You’ve reached the end of the first season of Netflix’s surreal, charming series. You probably have a lot to think about. Here’s how the series is teasing a cliffhanger and how the comics could inspire season 2.
The series is called “a delicious, dark, funny fusion of myth and magic in a modern world, full of charming and destructive supernatural beings in a rich layer of horror and fantasy”. Now airing, the show follows Morpheus aka Dream, the creator and ruler of people’s dreams. Imprisoned for a century, his escape and return to the dream world brings him into conflict with Corinthian, the elegant serial killer, Lucifer, the ruler of Hell, and a man with the power of a “vortex” that threatens to destroy both existence and the awakening. and dream worlds.
There are two aspects we can go into in the end. First, there’s the show itself and how its characters and stories have concluded. Second, there are the source comics that we can look to for clues as to where the show’s story might go next. If the series got you into reading the comics, and we heartily recommend it, then we won’t spoil them for you.
The series is based on the iconic comic book series written by Neil Gaiman with artists Sam Kieth and Mike Dringenberg and many others. The TV version consists of the first two volumes, Preludes and Nocturnes and A Doll’s House.
The series is faithful to the comic in some ways. For example, the park bench meeting between Dream and Death in episode 6 is translated almost verbatim from the page. Other changes are bigger: comic book character John Constantine is tied to the broader DC continuity with his live-action show and appearances on Legends of Tomorrow , so he’s replaced on the show by Jenna Coleman’s foul-mouthed exorcist Joanna Constantine. This is obviously a big change from the comics: She clearly has a London accent, while John is from Liverpool.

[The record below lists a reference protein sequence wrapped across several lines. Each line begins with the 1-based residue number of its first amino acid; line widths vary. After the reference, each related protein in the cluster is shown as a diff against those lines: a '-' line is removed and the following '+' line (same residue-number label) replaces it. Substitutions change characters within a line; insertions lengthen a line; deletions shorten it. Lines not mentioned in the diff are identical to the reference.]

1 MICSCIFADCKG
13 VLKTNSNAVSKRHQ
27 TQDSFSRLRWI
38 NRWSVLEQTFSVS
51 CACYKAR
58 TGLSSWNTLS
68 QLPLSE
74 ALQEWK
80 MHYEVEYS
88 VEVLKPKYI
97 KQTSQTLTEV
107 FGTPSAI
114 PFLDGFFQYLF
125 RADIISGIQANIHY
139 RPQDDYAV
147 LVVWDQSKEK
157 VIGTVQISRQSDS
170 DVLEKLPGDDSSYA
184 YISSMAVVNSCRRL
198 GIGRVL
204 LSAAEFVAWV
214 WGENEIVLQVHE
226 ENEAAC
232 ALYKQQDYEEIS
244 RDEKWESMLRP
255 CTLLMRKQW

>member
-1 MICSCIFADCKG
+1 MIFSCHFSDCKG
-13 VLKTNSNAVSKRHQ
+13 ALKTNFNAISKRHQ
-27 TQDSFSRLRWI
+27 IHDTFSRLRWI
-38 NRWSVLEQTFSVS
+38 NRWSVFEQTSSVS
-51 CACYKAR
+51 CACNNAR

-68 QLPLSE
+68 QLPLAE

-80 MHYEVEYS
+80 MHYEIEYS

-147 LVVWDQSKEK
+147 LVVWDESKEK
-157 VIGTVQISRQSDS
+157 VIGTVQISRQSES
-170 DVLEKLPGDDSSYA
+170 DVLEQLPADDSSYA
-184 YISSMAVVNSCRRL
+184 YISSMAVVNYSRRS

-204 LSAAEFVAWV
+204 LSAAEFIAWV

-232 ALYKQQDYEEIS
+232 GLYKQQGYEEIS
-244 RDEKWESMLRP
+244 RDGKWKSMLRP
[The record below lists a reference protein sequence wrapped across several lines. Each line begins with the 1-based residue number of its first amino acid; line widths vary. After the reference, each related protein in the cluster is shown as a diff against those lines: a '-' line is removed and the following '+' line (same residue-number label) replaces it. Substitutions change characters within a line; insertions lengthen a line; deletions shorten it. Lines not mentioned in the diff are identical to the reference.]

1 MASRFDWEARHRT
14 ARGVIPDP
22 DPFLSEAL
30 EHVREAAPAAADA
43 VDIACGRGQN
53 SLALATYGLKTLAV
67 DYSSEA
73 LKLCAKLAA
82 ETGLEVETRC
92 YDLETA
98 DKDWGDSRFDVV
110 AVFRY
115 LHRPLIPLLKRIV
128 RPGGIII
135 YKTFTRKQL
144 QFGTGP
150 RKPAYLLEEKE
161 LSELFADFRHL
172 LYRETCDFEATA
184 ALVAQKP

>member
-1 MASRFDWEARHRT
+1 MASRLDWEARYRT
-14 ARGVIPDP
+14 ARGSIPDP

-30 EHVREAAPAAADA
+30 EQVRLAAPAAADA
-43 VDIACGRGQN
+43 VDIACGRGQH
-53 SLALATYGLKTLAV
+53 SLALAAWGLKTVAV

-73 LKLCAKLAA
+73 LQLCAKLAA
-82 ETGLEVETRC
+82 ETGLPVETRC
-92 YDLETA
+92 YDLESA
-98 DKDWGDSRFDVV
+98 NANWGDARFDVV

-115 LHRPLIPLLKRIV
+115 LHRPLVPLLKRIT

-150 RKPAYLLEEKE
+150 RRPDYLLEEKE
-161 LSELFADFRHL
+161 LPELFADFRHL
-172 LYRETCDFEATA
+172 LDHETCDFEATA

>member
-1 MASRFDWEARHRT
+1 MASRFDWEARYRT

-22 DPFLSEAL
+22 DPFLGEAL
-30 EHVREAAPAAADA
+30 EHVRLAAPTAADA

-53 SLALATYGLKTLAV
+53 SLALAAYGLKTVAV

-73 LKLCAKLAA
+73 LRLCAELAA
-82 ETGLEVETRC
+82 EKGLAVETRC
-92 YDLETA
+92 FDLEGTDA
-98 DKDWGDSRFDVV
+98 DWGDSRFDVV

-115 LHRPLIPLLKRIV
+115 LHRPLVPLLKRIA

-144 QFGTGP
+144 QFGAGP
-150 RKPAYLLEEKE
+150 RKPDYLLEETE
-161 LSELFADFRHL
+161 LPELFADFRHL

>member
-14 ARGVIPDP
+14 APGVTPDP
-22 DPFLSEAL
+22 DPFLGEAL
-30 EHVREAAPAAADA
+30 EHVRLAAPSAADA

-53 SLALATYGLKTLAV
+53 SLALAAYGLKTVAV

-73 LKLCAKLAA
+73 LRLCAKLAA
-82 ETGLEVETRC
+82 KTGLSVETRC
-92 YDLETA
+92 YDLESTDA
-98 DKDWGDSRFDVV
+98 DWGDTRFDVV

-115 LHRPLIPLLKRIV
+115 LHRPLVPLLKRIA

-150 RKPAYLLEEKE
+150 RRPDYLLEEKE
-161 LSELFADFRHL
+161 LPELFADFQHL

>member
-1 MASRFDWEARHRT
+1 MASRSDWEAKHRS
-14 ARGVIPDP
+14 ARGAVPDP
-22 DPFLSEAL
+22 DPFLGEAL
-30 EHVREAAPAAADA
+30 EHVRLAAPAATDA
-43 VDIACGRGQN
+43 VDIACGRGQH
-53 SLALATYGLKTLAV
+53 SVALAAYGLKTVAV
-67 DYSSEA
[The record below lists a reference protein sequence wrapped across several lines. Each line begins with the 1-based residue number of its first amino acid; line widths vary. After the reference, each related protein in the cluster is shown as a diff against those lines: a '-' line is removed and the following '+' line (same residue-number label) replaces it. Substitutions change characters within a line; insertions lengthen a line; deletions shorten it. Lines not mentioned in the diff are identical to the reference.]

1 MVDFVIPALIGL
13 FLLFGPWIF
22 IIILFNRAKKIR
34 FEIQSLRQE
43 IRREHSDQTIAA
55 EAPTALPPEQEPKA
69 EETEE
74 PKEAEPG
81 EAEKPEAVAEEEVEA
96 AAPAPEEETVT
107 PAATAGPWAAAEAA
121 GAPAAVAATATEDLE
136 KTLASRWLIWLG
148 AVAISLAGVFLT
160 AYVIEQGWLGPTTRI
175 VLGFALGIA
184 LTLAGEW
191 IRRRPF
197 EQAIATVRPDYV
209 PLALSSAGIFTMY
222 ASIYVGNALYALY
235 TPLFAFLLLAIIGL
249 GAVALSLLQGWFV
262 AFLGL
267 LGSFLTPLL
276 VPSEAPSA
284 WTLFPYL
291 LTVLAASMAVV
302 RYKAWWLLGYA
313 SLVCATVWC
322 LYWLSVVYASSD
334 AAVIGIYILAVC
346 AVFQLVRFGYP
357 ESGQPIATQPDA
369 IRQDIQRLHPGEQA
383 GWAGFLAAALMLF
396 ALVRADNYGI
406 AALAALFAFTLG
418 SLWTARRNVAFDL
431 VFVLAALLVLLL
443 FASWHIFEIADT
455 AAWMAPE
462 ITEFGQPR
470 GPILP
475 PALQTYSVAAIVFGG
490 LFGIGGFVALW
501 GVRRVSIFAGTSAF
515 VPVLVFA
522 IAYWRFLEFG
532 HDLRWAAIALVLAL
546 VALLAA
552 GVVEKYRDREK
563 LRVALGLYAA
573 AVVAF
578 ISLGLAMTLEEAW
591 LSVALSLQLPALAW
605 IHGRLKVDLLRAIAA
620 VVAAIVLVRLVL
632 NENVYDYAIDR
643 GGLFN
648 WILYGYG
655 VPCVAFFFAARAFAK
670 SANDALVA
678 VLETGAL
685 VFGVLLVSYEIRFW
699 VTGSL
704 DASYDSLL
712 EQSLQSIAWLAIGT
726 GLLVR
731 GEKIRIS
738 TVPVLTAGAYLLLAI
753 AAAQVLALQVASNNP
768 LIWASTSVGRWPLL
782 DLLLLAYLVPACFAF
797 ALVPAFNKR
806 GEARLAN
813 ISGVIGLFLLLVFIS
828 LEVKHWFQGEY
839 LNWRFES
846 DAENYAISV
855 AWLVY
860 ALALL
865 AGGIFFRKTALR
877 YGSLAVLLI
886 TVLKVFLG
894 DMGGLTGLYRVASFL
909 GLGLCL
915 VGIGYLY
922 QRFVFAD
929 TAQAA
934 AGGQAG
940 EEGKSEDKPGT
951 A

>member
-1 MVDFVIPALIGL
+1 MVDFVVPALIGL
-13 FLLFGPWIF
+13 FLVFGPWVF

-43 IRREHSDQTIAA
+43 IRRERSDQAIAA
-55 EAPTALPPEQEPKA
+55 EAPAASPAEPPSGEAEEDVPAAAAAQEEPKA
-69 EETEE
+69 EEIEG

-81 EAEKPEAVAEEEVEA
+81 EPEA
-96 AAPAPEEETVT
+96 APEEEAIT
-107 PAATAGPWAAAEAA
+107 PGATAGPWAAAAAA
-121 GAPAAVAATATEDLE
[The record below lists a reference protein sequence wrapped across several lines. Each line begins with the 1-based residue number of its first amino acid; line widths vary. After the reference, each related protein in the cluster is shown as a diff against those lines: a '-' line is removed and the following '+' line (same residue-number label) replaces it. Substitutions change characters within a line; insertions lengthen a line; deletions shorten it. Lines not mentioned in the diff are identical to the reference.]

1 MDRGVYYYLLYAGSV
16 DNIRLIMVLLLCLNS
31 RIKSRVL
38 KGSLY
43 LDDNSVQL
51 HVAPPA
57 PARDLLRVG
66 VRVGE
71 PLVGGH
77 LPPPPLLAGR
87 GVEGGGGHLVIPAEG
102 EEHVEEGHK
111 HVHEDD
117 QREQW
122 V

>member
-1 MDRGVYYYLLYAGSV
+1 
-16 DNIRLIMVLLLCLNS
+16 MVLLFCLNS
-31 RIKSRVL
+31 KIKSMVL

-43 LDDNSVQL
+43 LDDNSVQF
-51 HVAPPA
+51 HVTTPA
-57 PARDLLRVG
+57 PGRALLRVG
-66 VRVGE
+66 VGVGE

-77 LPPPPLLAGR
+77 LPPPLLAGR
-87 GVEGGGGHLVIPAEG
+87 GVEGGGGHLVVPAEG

The second half of the season sees the Dream threatened by the emergence of a “dream vortex” that once destroyed the human and dream worlds. He’s determined to destroy the vortex, which is bad news because it’s actually a person: a young woman named Rose Walker, played by Vanessa Samunyai.
He loses control of his powers, breaks the barriers between separate dreams, so that his friends collect their dreams in an unconscious place. Here we see Barbie learning about her husband Ken’s wandering eye, while Hal’s duet with his drag alter ego shows her coming to terms with the different parts of her personality following her earlier nightmare. Chantal and Zelda, a spider-obsessed couple, are also residents of the guest house, and their dream contains a recursive sentence that keeps repeating itself (“It was a dark and stormy night, and the captain said to his mate, ‘Tell us a story,’ my friend, and here is the story. It was a dark and stormy night …”), inspired by a sentence that opens Edward George Bulwer-Lytton’s 1830 novel Paul Clifford, which has been derided as a literary cliché.
One by one, they are stopped by an actual whirlpool-type vortex to oblivion. Eventually, he accepts that his powers threaten the world and submits to Morpheus and his destiny.
Fortunately, it turns out that Rose was never meant to be a whirlwind. This fate was originally intended for her great-grandmother, Unity Kincaid. But when Dream was incarcerated, Union was one of the millions who succumbed to constant sleep (we saw his father struggling to wake him up as a child in episode 1’s “sleeping sickness” montage). The Union and the librarian realize this and arrive just in time for the Union to retrieve the vortex from Rose, leading to her death.
Rose is reunited with her long-lost brother Jed, whose dreams of becoming a superhero seem like a reminder that superhero stories have their roots in children’s fantasies of power.